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Publication numberUS7020212 B1
Publication typeGrant
Application numberUS 09/761,519
Publication dateMar 28, 2006
Filing dateJan 16, 2001
Priority dateJul 31, 2000
Fee statusPaid
Also published asUS6763061
Publication number09761519, 761519, US 7020212 B1, US 7020212B1, US-B1-7020212, US7020212 B1, US7020212B1
InventorsJeffrey C. Strait
Original Assignee3Com Corporation
Export CitationBiBTeX, EndNote, RefMan
External Links: USPTO, USPTO Assignment, Espacenet
Method and system for a multiple dimensional adaptive frequency domain noise canceler for DMT transceivers
US 7020212 B1
Abstract
The system and method of the preferred embodiments may be directed to improving the signal-to-noise ratio in frequency spectrum regions where narrowband interference may be present. The system and method of the preferred embodiments includes reducing the narrowband interference by determining a noise estimate. In accordance with the noise estimate and output of a frequency domain equalizer, a noise-cancelled output may be obtained.
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Claims(4)
1. A method of increasing a signal-to-noise ratio for at least one carrier in a multicarrier transceiver comprising the steps of:
receiving and storing at least one decoder error for the at least one carrier;
determining at least one two-dimensional adaptive filter tap for each of the at least one carrier in accordance with the at least one detector error;
determining a noise estimate relating to the at least one decoder error and the at least one two-dimensional adaptive filter tap;
receiving an equalizer output; and
determining a signal having increased signal-to-noise ratio in response to the noise estimate and the equalizer output;
wherein the step of determining at least one adaptive filter tap comprises the minimization of the mean squared error and wherein the minimization of the mean squared error is performed in accordance with the relation: ξ = E { e ( i , j ) 2 } = E { ( f ( i , j ) y ( i , j ) - x ( i , j ) - h ij e ^ ( i , j ) T ) 2 }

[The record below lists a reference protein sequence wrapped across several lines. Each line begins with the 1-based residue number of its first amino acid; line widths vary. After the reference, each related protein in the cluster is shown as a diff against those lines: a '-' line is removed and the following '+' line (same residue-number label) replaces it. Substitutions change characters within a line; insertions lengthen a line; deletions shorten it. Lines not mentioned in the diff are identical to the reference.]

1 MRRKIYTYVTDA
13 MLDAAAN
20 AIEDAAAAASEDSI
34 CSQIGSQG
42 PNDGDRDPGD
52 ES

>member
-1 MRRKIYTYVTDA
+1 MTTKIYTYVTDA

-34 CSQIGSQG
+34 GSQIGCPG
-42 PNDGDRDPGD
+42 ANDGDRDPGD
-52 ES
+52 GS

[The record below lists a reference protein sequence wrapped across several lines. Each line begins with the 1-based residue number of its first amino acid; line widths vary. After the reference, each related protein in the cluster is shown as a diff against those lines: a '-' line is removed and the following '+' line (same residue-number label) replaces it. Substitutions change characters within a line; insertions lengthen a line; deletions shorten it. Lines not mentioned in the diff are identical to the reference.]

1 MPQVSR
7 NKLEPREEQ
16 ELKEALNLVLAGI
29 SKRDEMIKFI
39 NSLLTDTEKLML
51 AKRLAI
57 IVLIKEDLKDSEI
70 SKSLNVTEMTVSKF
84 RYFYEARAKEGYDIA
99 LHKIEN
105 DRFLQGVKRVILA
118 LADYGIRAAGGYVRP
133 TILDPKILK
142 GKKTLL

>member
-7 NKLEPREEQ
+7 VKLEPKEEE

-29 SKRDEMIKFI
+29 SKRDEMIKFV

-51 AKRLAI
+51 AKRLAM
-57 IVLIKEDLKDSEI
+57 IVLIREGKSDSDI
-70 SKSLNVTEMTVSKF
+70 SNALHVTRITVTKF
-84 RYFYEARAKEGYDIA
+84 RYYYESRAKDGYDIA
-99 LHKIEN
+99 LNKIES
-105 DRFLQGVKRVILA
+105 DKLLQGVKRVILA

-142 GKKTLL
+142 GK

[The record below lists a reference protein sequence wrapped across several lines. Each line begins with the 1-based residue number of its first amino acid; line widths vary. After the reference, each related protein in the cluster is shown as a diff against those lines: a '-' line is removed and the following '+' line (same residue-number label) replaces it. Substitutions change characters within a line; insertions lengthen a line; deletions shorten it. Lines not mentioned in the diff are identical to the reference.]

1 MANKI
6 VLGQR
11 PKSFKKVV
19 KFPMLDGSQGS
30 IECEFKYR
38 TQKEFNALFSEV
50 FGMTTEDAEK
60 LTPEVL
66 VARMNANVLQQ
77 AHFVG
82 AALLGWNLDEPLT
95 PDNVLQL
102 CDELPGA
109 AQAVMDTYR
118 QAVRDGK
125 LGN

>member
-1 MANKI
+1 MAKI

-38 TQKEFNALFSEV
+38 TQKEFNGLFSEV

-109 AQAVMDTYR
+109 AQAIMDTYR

where x(i,j) is a known copy of the transmitted data for the jth bin and the ith symbol, f(i,j) is the FEQ coefficient, y(i,j) is the FFT output, and h i , j e ^ ( i , j ) T
is the impulse response filtering of the uncanceled decoder error vector (i,j) with filter coefficient vector .
2. A computer readable medium having stored therein instructions for causing a central processing unit to execute the method of claim 1.
3. A method of increasing a signal-to-noise ratio for at least one carrier in a multicarrier transceiver comprising the steps of:
receiving and storing at least one decoder error for the at least one carrier;
determining at least one two-dimensional adaptive filter tap for each of the at least one carrier in accordance with the at least one decoder error;
determining a noise estimate relating to the at least one decoder error and the at least one two-dimensional adaptive filter tap;
receiving an equalizer output; and
determining a signal having increased signal-to-noise in response to the noise estimate and the equalizer output;